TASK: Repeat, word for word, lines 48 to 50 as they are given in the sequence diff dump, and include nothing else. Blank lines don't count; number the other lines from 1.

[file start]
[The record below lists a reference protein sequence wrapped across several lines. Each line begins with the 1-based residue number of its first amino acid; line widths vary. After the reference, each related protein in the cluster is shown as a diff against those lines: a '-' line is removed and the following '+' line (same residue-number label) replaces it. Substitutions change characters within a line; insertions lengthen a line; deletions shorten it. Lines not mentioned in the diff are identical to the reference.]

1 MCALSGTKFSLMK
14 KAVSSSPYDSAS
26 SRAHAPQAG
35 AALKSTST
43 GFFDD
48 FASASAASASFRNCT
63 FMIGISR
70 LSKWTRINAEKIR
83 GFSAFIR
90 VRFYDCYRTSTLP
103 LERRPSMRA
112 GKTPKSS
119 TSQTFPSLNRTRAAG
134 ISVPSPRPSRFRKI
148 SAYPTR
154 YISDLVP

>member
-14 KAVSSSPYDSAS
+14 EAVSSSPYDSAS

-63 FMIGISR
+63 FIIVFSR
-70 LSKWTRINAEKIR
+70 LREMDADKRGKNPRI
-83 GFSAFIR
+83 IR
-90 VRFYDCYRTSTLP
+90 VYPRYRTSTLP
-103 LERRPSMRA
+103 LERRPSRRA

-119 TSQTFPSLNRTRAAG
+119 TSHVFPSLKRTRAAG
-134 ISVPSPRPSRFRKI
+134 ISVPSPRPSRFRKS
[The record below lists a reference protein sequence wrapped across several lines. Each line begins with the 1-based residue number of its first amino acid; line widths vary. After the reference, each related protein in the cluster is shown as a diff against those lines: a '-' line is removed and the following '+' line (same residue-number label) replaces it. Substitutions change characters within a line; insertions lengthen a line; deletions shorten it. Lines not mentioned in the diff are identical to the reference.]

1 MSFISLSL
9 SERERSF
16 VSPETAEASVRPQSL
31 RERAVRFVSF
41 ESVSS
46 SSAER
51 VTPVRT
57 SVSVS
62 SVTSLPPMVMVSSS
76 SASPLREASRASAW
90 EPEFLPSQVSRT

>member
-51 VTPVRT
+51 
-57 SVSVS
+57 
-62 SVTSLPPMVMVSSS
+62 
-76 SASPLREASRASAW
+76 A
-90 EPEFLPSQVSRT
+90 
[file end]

-51 VTPVRT
+51 
-57 SVSVS